Ian Mathers: The kind of song that makes being sad feel somehow luxurious, that makes wallowing in it seem like an appealing way to spend and evening and not just a drain. If only all our heartbreak could be so lushly appointed.
[8]

Wayne Weizhen Zhang: Blue break-up made blissful through soft disco. 
[7]

Edward Okulicz: The sound of this is just unbeatable, a touch of 70s soul-pop, a sprinkle of disco dust, and definitely some late 70s/early 80s soft rock lighting. I’m talking “Kiss You All Over” if it was a break-up song; that slick, that sumptuous. Maybe the verses are a little underwritten, like they needed more weight and more words, but the chorus carries the weight, because it’s perfect. Yola’s tears melt into a huge sigh by the song’s end and inappropriately I’m left with nothing but a huge smile on my face.
[9]

Juana Giaimo: This has a pleasing melody with the most beautiful orchestration and a warm retro beat. I can’t complain but everything flows so peacefully that I’m also finding it hard to find the emotion of the lyrics in the music. 
[6]

Will Adams: Heartbreak never sounded so luxurious.
[8]

Dorian Sinclair: Yola’s greatest strength — and she has many, many strengths — is her knack (with writing partners Dan Auerbach and, in this instance, Natalie Hemby) for creating songs that feel absolutely timeless. There are a lot of things I can praise about “Dancing Away in Tears”; the way Yola floats the high notes on the chorus, the heartbreak she carries throughout, the way the horns and synth play off each other to shape the entire song. But what it comes down to is a songwriter at the absolute top of her game, putting together something that is unquestionably hers but still feels like you’ve always known it. It’s a trick she is so consistently capable of that it should no longer surprise me, but somehow, in the best way, it always does.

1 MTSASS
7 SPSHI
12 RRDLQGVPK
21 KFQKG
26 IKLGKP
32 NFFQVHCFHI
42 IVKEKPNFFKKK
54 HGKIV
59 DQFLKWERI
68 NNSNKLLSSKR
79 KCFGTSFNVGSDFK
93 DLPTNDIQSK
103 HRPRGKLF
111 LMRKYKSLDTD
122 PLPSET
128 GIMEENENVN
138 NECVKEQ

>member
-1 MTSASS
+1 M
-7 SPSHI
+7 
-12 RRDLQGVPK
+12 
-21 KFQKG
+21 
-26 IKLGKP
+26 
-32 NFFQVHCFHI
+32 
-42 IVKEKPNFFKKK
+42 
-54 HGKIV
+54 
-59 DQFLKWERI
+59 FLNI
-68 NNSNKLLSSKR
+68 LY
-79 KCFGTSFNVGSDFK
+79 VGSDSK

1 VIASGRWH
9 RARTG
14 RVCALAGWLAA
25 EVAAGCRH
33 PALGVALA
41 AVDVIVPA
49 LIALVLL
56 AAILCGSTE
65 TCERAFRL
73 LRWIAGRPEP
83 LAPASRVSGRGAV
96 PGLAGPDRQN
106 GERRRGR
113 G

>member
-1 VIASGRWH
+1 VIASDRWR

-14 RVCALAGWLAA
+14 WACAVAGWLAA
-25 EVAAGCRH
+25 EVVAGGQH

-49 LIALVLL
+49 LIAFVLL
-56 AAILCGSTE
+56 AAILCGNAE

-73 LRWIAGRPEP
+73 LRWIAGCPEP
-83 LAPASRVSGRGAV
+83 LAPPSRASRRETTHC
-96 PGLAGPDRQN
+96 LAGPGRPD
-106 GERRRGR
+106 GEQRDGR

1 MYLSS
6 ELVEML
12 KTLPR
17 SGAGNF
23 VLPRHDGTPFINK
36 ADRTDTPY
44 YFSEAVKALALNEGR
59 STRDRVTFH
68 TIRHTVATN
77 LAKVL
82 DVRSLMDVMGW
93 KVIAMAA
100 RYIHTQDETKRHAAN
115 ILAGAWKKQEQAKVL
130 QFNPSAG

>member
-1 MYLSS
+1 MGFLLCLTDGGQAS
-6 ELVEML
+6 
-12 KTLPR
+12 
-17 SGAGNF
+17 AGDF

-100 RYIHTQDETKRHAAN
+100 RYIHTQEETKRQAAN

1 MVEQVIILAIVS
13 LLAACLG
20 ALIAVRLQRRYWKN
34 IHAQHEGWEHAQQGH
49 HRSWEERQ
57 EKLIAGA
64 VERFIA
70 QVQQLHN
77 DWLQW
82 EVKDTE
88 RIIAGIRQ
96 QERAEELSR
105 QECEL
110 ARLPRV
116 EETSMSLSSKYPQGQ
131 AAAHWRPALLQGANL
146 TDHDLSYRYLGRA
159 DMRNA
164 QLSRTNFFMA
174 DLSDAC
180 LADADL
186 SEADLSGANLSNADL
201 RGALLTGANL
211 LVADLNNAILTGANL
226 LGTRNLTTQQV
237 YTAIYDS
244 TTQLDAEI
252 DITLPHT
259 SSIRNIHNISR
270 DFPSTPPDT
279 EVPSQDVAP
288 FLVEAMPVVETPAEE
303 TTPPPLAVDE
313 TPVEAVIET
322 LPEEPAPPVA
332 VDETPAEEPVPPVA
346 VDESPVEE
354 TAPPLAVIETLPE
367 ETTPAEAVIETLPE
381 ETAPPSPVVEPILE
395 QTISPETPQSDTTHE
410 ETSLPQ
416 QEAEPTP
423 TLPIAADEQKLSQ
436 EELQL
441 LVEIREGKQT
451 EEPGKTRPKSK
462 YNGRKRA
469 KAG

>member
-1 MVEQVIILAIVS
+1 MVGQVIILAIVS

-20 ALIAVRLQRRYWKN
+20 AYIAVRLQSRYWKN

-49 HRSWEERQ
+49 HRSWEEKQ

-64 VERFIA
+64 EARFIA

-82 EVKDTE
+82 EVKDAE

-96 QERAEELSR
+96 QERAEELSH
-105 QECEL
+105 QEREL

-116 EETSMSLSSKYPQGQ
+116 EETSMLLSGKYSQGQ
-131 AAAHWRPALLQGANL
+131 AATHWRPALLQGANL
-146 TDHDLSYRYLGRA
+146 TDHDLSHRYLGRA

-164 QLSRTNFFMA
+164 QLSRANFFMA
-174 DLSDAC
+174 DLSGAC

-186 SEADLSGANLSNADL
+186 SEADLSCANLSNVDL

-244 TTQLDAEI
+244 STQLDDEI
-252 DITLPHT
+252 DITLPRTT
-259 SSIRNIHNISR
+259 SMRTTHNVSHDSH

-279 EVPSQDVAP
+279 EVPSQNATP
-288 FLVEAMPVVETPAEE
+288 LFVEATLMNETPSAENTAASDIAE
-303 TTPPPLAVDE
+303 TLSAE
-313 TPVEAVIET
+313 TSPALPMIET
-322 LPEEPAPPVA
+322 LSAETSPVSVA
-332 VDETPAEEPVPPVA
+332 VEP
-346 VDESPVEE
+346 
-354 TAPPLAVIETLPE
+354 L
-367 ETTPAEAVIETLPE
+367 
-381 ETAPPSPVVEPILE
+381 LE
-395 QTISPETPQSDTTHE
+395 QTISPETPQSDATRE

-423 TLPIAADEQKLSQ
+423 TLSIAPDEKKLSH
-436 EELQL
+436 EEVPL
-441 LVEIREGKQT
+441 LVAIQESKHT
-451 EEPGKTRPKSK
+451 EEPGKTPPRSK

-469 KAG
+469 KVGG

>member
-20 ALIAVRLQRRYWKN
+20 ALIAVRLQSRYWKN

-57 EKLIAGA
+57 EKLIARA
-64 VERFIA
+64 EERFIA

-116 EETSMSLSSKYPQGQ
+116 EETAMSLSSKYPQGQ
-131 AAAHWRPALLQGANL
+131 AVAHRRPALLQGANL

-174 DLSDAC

[9]

Friday, January 21st, 2022

Grimes – Player of Games

I wonder why… he’s the greatest gamer…


[Video]
[5.38]

Leah Isobel: On a sonic level, this is a perfectly fine “Violence” retread, and Grimes is as good an ambassador as any for the trance-pop revival. I imagine the lyrical approach is meant to unify Elon Musk’s treatment of Grimes and his publicfacing behavior into something like a thesis: this man approaches life as if it’s a video game and he’s the only real person. But cooing that he’s “the greatest gamer” makes him sound like an esports pro instead of a diamond heir who violates labor laws on a regular basis; there’s nothing grounding this narrative. In order to justify her own choices, Grimes has to abstract the imagined nobility of this relationship away from its reality. It’s The Great, Lost Love as an aesthetic instead of a lived experience; call it flesh without blood.
[3]

Crystal Leww: So many things are annoying about Grimes, but one of the most annoying to me is how so much of her music sounds like an unfinished demo or unmastered version of a much more interesting song. “Player of Games” evokes images of cat-and-mouse games, of physical battle as metaphor for power struggles between two people endlessly fascinated by each other but pitted against each other by the unknown powers above us or whatever. But the drums don’t quite hit hard enough and Grimes always had a voice that couldn’t quite carry the umph required for these kinds of dramatics. 
[4]

Katie Gill: The worst thing this song does is that it’s undoubtedly going to inflate the ego of Elon Musk, an egomaniac whose current project is basically a subway system, but worse and who deserves to be relentlessly bullied, not have an entirely forgettable dance song written about his break-up with Grimes. The best thing this song does is that apparently it’s on the soundtrack for the video game Rocket League which I find absolutely delightful. Honestly, if you swapped out the tedious “I am sad about my break-up with my blood money husband” lyrics to “look! these cars are playing soccer!”, that would instantly jump the song right up to a [7] in my book.